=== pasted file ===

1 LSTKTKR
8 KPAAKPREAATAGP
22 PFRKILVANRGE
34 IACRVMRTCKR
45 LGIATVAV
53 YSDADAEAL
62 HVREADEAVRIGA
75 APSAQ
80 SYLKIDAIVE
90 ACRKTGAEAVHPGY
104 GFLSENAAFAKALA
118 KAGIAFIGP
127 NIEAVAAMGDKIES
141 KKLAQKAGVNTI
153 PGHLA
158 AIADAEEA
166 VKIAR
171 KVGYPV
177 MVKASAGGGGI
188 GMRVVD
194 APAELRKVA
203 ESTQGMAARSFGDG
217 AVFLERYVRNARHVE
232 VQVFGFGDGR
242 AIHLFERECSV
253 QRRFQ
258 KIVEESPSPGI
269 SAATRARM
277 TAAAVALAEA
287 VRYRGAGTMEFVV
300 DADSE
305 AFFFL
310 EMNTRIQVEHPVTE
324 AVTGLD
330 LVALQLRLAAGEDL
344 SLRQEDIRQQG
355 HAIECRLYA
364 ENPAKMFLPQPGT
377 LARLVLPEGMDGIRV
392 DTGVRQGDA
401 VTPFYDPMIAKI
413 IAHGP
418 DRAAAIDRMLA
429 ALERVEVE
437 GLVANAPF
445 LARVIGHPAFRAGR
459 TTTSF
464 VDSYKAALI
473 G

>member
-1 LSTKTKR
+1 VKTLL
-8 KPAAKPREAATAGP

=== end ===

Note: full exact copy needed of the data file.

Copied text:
1 LSTKTKR
8 KPAAKPREAATAGP
22 PFRKILVANRGE
34 IACRVMRTCKR
45 LGIATVAV
53 YSDADAEAL
62 HVREADEAVRIGA
75 APSAQ
80 SYLKIDAIVE
90 ACRKTGAEAVHPGY
104 GFLSENAAFAKALA
118 KAGIAFIGP
127 NIEAVAAMGDKIES
141 KKLAQKAGVNTI
153 PGHLA
158 AIADAEEA
166 VKIAR
171 KVGYPV
177 MVKASAGGGGI
188 GMRVVD
194 APAELRKVA
203 ESTQGMAARSFGDG
217 AVFLERYVRNARHVE
232 VQVFGFGDGR
242 AIHLFERECSV
253 QRRFQ
258 KIVEESPSPGI
269 SAATRARM
277 TAAAVALAEA
287 VRYRGAGTMEFVV
300 DADSE
305 AFFFL
310 EMNTRIQVEHPVTE
324 AVTGLD
330 LVALQLRLAAGEDL
344 SLRQEDIRQQG
355 HAIECRLYA
364 ENPAKMFLPQPGT
377 LARLVLPEGMDGIRV
392 DTGVRQGDA
401 VTPFYDPMIAKI
413 IAHGP
418 DRAAAIDRMLA
429 ALERVEVE
437 GLVANAPF
445 LARVIGHPAFRAGR
459 TTTSF
464 VDSYKAALI
473 G

>member
-1 LSTKTKR
+1 VKTLL
-8 KPAAKPREAATAGP